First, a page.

Divorced, Beheaded, Died...
The History of Britain's Kings and Queens in Bite-Sized Chunks
Kevin Flude’s history of Britain's kings and queens in bite-sized chunks includes legendary kings, Dark Age warlords, Scottish monarchs and kings of Wales as well as Normans, Plantagenets etc – up to the House of Windsor and Elizabeth II.
A Chronicle of Deaths, Disappearances, and Discoveries
Inspired by the discovery of Richard III’s remains under a car park in 2012, this is a well-illustrated collection of 30 historical cold cases including the struggle to identify the true corpse of Queen Nefertiti, the Pope exhumed so that his cadaver could stand trial and the continual false FBI tipoffs on the final whereabouts of Jimmy Hoffa.
Individuals, Institutions, Communities, 1730–1830
This collection of essays addresses questions about consumers of music in the long 18th century: who bought music, how did they know what was available and who shaped the public’s musical tastes? The contributors investigate publishers’ commercial and promotional strategies, the popularity of Hungarian dances on the Viennese market and the roles played by critics, celebrities and amateur performers in the growth of musical consumerism.
Miniatures from the Time of Marie Antoinette in the Tansey Collection
Drawing on very extensive Tansey Collection, this volume discusses and reproduces in actual size, over 165 miniatures from the reign of Louis XVI, with examples from across Europe. The period saw important changes in the genre: thin sheets of ivory became the main support material, offering the painter greater scope for expression, and the miniatures of this period are more emotionally charged and expressive of the sitters’ character.
Escape from Earth
A Secret History of the Space Rocket
After happening upon an old – and still restricted – Cold War rocket testing site in the Outer Hebrides, Fraser MacDonald began to research the technology being tested, the ‘Corporal’ guided missile, and the mystery of the designer Frank J Malina. This book tells the long-buried story of this pioneering rocket scientist, his work at the Jet Propulsion Laboratory, the birth of the space rocket – and how its inventor was written out of history during the McCarthy witch-hunts.
The History of Espionage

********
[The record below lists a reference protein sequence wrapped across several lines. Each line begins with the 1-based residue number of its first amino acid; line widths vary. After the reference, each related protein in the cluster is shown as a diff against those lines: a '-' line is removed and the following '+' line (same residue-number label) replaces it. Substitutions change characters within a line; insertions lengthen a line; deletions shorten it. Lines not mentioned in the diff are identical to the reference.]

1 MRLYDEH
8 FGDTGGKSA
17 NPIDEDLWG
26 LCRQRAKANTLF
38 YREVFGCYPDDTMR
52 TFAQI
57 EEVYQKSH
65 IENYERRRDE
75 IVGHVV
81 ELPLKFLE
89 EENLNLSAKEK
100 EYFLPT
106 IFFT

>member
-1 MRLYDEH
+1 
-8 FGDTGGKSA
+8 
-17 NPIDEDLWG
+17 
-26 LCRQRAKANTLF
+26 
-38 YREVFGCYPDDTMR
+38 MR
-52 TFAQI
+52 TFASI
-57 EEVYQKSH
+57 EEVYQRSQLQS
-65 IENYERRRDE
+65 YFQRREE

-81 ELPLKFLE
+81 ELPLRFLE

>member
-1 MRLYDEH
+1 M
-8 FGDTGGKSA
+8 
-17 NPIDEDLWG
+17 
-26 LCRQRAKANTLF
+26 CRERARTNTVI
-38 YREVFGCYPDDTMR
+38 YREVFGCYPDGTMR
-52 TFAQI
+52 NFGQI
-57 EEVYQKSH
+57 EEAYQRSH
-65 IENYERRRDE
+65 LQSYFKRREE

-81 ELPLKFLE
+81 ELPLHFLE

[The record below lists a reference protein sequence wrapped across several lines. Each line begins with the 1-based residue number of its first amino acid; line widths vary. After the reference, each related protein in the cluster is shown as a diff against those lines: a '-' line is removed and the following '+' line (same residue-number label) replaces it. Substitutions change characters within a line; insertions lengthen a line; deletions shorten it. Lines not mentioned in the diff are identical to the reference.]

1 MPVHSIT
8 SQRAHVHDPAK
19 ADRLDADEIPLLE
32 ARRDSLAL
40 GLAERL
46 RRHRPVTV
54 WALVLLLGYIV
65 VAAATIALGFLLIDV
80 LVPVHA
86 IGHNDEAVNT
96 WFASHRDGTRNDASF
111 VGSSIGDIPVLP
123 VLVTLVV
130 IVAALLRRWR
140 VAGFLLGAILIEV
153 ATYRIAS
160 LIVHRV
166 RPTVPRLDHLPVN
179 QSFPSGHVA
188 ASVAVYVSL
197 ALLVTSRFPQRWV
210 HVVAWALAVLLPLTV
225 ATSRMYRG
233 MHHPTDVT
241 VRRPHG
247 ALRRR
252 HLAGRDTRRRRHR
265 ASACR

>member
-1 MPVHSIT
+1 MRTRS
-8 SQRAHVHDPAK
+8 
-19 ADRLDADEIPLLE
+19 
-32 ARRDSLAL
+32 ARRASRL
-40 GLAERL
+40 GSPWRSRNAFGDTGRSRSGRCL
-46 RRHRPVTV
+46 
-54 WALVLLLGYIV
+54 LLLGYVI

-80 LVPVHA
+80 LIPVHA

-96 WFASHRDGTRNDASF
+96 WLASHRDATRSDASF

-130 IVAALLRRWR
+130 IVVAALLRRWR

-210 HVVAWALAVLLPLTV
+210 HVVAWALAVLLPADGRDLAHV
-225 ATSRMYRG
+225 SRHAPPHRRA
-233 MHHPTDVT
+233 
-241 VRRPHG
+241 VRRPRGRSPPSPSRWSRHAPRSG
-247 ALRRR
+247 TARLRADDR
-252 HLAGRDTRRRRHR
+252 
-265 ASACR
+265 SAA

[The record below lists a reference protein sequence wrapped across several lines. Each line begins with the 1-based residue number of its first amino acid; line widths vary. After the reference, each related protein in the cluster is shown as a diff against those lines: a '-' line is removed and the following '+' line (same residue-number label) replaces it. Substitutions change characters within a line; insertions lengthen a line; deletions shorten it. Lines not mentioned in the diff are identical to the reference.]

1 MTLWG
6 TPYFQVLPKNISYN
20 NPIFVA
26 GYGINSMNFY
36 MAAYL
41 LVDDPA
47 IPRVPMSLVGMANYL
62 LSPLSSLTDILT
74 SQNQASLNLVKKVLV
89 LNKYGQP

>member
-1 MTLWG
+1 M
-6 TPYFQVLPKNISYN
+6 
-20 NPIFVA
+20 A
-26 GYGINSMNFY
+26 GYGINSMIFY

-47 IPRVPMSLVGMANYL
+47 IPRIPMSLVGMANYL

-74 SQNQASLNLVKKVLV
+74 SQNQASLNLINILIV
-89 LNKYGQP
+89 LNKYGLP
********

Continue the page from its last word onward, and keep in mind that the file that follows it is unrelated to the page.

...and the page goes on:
The Secret World of Spycraft, Sabotage and Post-Truth Propaganda
Investigative reporter Ernest Volkman presents stories of espionage and surveillance from ancient Rome and the medieval world to the Cold War and harvesting of data in the digital age. Illustrated with rare photographs, and including 12 case studies, his survey explores how the wealth of information gathered by spies is assembled into intelligence, and some of the methods and ciphers used to preserve national security.
Drawing on her childhood in war-torn Europe and experiences as a diplomat, the former US Secretary of State explores the conditions that gave rise to fascism in the 1920s, and the reasons for its survival beyond 1945. She warns that the resurgent nationalism of leaders such as Putin, Trump and Orban presents a new threat to world peace.
Daughters of the Winter Queen
Four Remarkable Sisters, the Crown of Bohemia, and the Enduring Legacy of Mary, Queen of Scots
The daughter of James I, Elizabeth Stuart, the ‘Winter Queen’ was married to Frederick, Elector Palatine, who became King of Bohemia – for one season. Nancy Goldstone’s engrossing history first tells Elizabeth’s story, from childhood in the Stuart court to deposed queen in exile, then describes the lives of her four daughters: Princess Elizabeth, Louise Hollandine, Henrietta Maria and Sophia, Electress of Hanover and mother of George I – women who ‘formed the loom upon which the great tapestry of Europe was woven’.
Epitaph for the Ash
In Search of Recovery and Renewal
Alarmed by the appearance in the UK of Ash Dieback, Lisa Samson travels the length of these islands to assess the seriousness of the threat to a much-loved tree, and the measures taken by environmentalists to ensure its survival. When she is diagnosed with a brain tumour and faces life-changing surgery, the fate of the ash becomes a mirror of her own.
Histories of the Unexpected
How Everything has a History
‘History is like a maze’, write the authors as they embark on this journey through 30 topics, inspired by their podcast series that promotes non-linear historical thinking. They reveal how our everyday world connects with the past in surprising, thought-provoking ways, including the use of paper clips as an anti-Nazi symbol, cats’ significance for the French Revolution and the links between letters, marriage, the Royal Navy and eggs.
A Brief History of the Freemasons
In the popular imagination the Freemasons are often regarded as a sinister secret society practising arcane rituals: Jasper Ridley’s reassessment traces the origins of Freemasonry in the medieval craftsmen's guilds and its spread throughout Europe, Asia and the Americas. Dispelling the more lurid misconceptions, Ridley sheds new light on the organization's beliefs, activities and current role in society.
The Staffordshire Regiments 1705–1919
Vol II 'The Scrapbook'
This volume comprises mainly photographs, engravings, illustrations and ephemera relating to the regiments. Most of the material dates to the early 20th century and includes portraits and images of troops on campaign during the Boer War and First World War as well as in training and transit.
Churnet Valley Iron
The Mills & The Mines
Herbert Chester first published this history of iron-working as The Iron Valley in 1979. Since then, Churnet Valley has become popular with walkers and steam train enthusiasts and the book, now re-issued with additional maps and photographs, provides a detailed account of the area’s largely forgotten industrial heritage.
A History of the Umbrella in Life and Literature
Once a mark of royalty designed to shield pharaohs from the sun, umbrellas have also been used to signal class distinctions and as status symbols, talismans and defensive weapons. This illustrated volume explores their history and cultural significance, and examines their treatment in literature, art and film, including 120 appearances in the works of Dickens.
The Feminist Revolution
The Struggle for Women's Liberation 1966–1988